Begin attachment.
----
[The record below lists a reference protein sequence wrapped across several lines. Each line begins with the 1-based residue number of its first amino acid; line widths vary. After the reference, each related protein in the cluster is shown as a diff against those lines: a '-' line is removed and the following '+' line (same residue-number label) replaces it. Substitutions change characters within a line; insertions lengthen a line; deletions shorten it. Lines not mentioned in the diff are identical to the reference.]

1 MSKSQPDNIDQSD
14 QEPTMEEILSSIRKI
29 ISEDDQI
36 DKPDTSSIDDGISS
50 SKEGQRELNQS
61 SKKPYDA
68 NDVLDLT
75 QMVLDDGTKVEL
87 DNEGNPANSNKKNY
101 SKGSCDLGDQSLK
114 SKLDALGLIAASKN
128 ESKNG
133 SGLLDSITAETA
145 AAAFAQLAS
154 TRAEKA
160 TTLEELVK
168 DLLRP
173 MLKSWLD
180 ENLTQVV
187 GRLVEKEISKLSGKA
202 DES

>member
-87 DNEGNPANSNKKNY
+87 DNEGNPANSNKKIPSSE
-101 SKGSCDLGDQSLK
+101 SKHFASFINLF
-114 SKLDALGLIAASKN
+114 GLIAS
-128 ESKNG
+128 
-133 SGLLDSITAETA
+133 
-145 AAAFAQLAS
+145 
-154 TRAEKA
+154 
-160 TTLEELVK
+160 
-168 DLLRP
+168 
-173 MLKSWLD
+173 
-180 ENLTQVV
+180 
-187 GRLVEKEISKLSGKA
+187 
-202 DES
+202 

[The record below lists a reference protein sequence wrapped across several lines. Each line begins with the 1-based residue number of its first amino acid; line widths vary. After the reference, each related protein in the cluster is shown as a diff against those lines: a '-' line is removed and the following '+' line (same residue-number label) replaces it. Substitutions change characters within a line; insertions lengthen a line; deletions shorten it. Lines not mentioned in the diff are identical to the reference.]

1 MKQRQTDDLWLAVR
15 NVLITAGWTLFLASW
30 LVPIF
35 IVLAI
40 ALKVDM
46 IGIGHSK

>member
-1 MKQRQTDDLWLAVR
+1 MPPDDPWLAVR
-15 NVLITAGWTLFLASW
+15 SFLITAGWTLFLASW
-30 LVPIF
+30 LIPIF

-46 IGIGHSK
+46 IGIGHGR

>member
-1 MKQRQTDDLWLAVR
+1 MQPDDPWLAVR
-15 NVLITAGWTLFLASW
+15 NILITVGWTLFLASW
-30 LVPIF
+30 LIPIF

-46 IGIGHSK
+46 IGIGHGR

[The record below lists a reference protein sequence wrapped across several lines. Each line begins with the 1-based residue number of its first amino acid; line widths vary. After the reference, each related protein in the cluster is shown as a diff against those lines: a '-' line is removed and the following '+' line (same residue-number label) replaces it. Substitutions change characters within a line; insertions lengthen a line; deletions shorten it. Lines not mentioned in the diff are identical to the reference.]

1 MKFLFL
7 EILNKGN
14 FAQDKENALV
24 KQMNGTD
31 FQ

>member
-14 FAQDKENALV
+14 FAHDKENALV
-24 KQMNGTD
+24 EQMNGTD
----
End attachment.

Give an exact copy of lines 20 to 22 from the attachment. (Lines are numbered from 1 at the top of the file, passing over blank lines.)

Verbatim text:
180 ENLTQVV
187 GRLVEKEISKLSGKA
202 DES